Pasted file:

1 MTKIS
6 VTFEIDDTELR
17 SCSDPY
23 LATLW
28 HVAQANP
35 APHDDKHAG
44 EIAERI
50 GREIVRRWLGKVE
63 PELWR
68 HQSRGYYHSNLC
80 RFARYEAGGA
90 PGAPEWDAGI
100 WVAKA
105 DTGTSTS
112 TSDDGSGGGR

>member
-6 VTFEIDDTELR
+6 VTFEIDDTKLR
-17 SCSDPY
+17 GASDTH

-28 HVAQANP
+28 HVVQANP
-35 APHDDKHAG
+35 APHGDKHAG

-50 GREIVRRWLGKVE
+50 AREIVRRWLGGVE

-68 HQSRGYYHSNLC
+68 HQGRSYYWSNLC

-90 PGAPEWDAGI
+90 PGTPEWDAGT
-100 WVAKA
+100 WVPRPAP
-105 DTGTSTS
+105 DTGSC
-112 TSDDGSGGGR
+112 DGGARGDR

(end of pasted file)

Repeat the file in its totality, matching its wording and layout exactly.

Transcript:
1 MTKIS
6 VTFEIDDTELR
17 SCSDPY
23 LATLW
28 HVAQANP
35 APHDDKHAG
44 EIAERI
50 GREIVRRWLGKVE
63 PELWR
68 HQSRGYYHSNLC
80 RFARYEAGGA
90 PGAPEWDAGI
100 WVAKA
105 DTGTSTS
112 TSDDGSGGGR

>member
-6 VTFEIDDTELR
+6 VTFEIDDTKLR
-17 SCSDPY
+17 GASDTH

-28 HVAQANP
+28 HVVQANP
-35 APHDDKHAG
+35 APHGDKHAG

-50 GREIVRRWLGKVE
+50 AREIVRRWLGGVE

-68 HQSRGYYHSNLC
+68 HQGRSYYWSNLC

-90 PGAPEWDAGI
+90 PGTPEWDAGT
-100 WVAKA
+100 WVPRPAP
-105 DTGTSTS
+105 DTGSC
-112 TSDDGSGGGR
+112 DGGARGDR